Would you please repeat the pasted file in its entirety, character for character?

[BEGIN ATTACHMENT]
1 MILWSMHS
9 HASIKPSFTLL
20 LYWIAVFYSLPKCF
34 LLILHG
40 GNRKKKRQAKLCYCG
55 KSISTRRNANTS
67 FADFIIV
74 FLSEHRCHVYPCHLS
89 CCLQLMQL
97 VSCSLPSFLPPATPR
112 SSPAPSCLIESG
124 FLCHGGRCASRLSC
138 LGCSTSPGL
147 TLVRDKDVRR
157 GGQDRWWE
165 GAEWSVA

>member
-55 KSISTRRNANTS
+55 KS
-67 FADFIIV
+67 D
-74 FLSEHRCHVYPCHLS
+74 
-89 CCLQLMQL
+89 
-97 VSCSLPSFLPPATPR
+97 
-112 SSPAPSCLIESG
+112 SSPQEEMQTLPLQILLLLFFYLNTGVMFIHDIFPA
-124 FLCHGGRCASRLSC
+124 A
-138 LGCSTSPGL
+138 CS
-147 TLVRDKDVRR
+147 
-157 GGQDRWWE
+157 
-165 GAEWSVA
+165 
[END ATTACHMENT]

1 MILWSMHS
9 HASIKPSFTLL
20 LYWIAVFYSLPKCF
34 LLILHG
40 GNRKKKRQAKLCYCG
55 KSISTRRNANTS
67 FADFIIV
74 FLSEHRCHVYPCHLS
89 CCLQLMQL
97 VSCSLPSFLPPATPR
112 SSPAPSCLIESG
124 FLCHGGRCASRLSC
138 LGCSTSPGL
147 TLVRDKDVRR
157 GGQDRWWE
165 GAEWSVA

>member
-55 KSISTRRNANTS
+55 KS
-67 FADFIIV
+67 D
-74 FLSEHRCHVYPCHLS
+74 
-89 CCLQLMQL
+89 
-97 VSCSLPSFLPPATPR
+97 
-112 SSPAPSCLIESG
+112 SSPQEEMQTLPLQILLLLFFYLNTGVMFIHDIFPA
-124 FLCHGGRCASRLSC
+124 A
-138 LGCSTSPGL
+138 CS
-147 TLVRDKDVRR
+147 
-157 GGQDRWWE
+157 
-165 GAEWSVA
+165 